It was the screen that really thrilled me on the Nexus Prime at first, but once I started using it exclusively, the difference in user experience was just as obvious. I could say similar things about the Acer Iconia A500 which only fault was its size was more than I needed, or the Nexus 7 which once again takes user experiences to new heights, yet you find the rough edges if you use stock long enough.
Simms: My favourite Android that I’ve owned: all of them. I have loved (love still) each and every one that I used daily, the g1, Nexus One, Nexus S, Galaxy Nexus, and Nexus 7. Oh, almost forgot, I was disappointed in the WIMM and the locked down attitude of the company. That’s the black sheep in my Android family.
Rascarlo: Maguro – Nexus Prime.
Rick: Is there a specific reason why you don’t develop ROMs as well? If so, why?
Morfic: Time, taking on the SGS3 and Nexus 7 recently while still working on the Nexus Prime and even Nexus S (through simms22 as proxy), working 10 hour days with 1.5-2 hours commute and having a family wouldn’t allow me to squeeze out a quality product without sacrificing something else.
Aside with Rascarlo managing to release a ROM with the bare necessities added without losing the AOSP speed or experience, what do I need to come out with another ROM for? I build kernels to fill a void and Rascarlo does not leave a void I could fill.
Rick: What do you think of the improvements that have been made to the OS over the past two years, because I have used Android since 2.2 on my HTC Desire, then I had a Nexus S and now I’ve got a Nexus Prime, I think that Android has got to a point where what Google is releasing is actually so polished that we don’t need custom ROMs to try improve our devices anymore, it’s more for fun. Would you call that a fair comment?
Morfic: Yeah, you made a fair statement. All Android versions felt incremental but the 3.2, 4.0 and 4.1 releases I enjoyed the most, of course, 4.1 made 4.0 feel like Vista vs Windows 7.
“We ran out of time and gave you something, while finishing the product”, but who is going to be mad if JellyBean ramps up user experience so much? JB is so polished, if Rascarlo stopped making RasBeanJelly, I would miss the non-gradient backgrounds and a few toggles here or there, but while the old Android versions were pretty barren, 4.1 is a near complete product, it is very enjoyable.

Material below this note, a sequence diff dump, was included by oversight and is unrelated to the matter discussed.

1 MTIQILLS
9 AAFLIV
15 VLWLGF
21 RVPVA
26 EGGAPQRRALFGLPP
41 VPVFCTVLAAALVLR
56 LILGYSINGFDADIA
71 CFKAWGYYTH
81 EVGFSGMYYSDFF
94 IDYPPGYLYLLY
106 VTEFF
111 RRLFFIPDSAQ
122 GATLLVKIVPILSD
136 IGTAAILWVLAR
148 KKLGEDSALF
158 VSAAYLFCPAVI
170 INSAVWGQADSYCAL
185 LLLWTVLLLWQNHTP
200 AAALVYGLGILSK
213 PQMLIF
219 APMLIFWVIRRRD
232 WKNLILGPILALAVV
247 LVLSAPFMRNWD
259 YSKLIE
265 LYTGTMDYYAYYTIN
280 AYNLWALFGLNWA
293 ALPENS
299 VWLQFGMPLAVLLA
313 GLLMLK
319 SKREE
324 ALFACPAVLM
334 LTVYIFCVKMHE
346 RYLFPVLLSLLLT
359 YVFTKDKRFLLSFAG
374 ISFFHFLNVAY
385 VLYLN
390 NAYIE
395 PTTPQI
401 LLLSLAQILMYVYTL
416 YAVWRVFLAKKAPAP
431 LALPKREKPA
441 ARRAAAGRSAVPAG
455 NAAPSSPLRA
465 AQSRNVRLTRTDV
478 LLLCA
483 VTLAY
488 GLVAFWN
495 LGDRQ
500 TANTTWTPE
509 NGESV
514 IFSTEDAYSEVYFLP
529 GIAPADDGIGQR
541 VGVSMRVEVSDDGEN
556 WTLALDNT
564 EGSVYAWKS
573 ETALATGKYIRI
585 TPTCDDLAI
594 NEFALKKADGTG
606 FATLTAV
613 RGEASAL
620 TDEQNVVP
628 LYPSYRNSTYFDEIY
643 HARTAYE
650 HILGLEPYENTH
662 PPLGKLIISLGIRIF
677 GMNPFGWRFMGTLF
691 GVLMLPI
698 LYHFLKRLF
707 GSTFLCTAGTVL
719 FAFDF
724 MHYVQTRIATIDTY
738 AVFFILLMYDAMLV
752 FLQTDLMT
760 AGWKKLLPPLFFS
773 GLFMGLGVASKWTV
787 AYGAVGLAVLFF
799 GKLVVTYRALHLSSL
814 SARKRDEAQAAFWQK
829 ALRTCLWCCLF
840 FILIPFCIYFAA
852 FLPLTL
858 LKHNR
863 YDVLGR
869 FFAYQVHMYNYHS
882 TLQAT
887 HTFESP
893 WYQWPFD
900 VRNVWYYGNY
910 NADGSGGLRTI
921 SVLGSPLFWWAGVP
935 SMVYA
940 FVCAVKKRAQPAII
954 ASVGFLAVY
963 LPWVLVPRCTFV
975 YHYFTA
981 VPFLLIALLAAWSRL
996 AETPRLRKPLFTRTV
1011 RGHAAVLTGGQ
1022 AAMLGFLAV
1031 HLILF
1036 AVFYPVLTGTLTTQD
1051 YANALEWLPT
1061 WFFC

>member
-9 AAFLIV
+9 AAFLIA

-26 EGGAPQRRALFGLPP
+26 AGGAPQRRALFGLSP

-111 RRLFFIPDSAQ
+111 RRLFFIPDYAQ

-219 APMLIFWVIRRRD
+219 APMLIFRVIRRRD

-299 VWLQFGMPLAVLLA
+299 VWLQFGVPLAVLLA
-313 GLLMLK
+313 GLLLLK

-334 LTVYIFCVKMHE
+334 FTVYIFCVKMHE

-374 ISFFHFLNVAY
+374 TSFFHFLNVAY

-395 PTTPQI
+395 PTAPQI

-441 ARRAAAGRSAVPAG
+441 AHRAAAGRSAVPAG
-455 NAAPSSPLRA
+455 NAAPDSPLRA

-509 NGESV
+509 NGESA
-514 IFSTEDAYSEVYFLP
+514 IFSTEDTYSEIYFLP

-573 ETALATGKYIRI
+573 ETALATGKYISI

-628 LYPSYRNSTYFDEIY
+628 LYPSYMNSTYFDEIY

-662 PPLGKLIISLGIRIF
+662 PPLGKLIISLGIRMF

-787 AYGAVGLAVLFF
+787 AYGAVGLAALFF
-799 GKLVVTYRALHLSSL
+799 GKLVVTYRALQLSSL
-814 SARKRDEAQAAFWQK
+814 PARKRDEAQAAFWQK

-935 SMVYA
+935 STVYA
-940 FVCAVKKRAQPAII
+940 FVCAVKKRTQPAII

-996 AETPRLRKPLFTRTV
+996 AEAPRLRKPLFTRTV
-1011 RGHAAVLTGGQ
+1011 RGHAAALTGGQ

That’s why it’s important to me that ROMs are not overdone with stuff added just for the sake of having the most stuff crammed in. There are nice exceptions like RasBeanJelly on the Nexus Prime, or on Nexus 7 I like what Team EOS did. It is way more than what RasBeanJelly is, but it’s still on the “works for me” side.
Rick: You’re basically the moderator and maintainer of the Trinity thread and you’ve managed to create a welcoming “corner” in the XDA world, which is a really great change from the norm. Was this a conscious decision — to create a rad community within the XDA community — or is it just the way you are in real life?
Simms: That’s both a conscious decision and the way I am in real life. All the negativity in all forums is a waste of time, web space, and generally brings an unwelcoming mood to a forum. It distracts from what Morfic and I, are trying to achieve. What I want, and what Morfic wants, is a healthy space that nourishes education and growth. And we are not just talking Trinity’s growth. But the growth of everybody that reads or hangs out in our thread. As you see, we welcome discussion of many things besides for trinity also. Remember that many, if not most, of the people on XDA are children. How we treat them or deal with them is how they will reflect themselves in real life. I personally see too much negativity in real life (living in NYC), if I can influence at least one of these kids (or adults) and bring about positivity, and pass along some knowledge, then I am a happy person.
Rick: What do you make of all the current patent lawsuits involving Android and iOS? Do you think it’s hampering the development of these two incredibly popular technologies?
Morfic: What Apple does is frivolous. Being forced to work around those patents, I hope will bring new innovation, much like war times bring new inventions to one-up the enemy. I hope this does as well.
Rick: Which 3 Android apps could you not live without?
Morfic: Apex, Root Explorer, Terminal Emulator (Jack Palevich’s). (Only three, really? That’s not fair! There are too many great apps I couldn’t live without, like Tapatalk, andftp, connectbot, and most importantly SuperSU and Busybox installer.)
Rascarlo: Terminal Emulator, Root Explorer, Titanium Backup.
Rick: What would you like to see in the next Nexus device?
Morfic: Firstly, improved battery life, more performance is great, but do I really need enough power to compile AOSP in my pocket? (Ok, that thought is sort of intriguing), but really, see what you can do with battery life, so we can enjoy our devices longer.
Secondly, SAMOLED with factory contrast/gamma/tint adjustments. Sure Trinity is fast, sips battery and adds features, but the one thing most people are after lately is its colours. You can’t tune a screen in the lab and make it enjoyable for everyone’s eye under any ambient colour (Hey you manufacturers with RGB light meters, leverage that measurable colour to react to ambient light, ever think of that?) And finally, better DAC chips with better OS access to their hardware features.
Rascarlo: I like to be surprised, and in Google I trust.
Simms: Back button to kill, one of my most used extra features on the Nexus Prime.
A while ago CyanogenMod had a feature, gestures on the lockscreen, I could see that as an awesome feature on stock Android, kinda like Google’s gestures app, but on the lockscreen. Also, a wake with volume buttons option. Having two devices (Nexus One and Nexus S) where the power button died, making an alternative method of waking the phone essential.
Right now you can use this in Ice Cream Sandwich and Jelly Bean, but only if you disable the lockscreen, which of course isn’t ideal, adding to that a widget to turn off the screen.
So there you have it, the first in my series of Android developer interviews, hope you enjoyed it as much as I did. Look out next week for volume two. In the meantime, head over to the Trinity thread in on the XDA-Developer forums for the Galaxy Nexus and say hello, you’ll definitely receive a warm welcome.